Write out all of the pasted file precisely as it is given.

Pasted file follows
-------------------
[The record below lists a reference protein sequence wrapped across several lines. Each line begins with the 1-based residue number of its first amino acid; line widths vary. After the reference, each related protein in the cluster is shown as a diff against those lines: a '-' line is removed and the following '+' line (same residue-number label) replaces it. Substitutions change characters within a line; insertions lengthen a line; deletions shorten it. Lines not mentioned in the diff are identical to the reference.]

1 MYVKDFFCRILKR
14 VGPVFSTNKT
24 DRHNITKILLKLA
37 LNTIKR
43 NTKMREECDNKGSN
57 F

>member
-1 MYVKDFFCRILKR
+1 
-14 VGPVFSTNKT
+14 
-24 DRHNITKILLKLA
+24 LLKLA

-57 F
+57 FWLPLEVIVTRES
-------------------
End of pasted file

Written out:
[The record below lists a reference protein sequence wrapped across several lines. Each line begins with the 1-based residue number of its first amino acid; line widths vary. After the reference, each related protein in the cluster is shown as a diff against those lines: a '-' line is removed and the following '+' line (same residue-number label) replaces it. Substitutions change characters within a line; insertions lengthen a line; deletions shorten it. Lines not mentioned in the diff are identical to the reference.]

1 MYVKDFFCRILKR
14 VGPVFSTNKT
24 DRHNITKILLKLA
37 LNTIKR
43 NTKMREECDNKGSN
57 F

>member
-1 MYVKDFFCRILKR
+1 
-14 VGPVFSTNKT
+14 
-24 DRHNITKILLKLA
+24 LLKLA

-57 F
+57 FWLPLEVIVTRES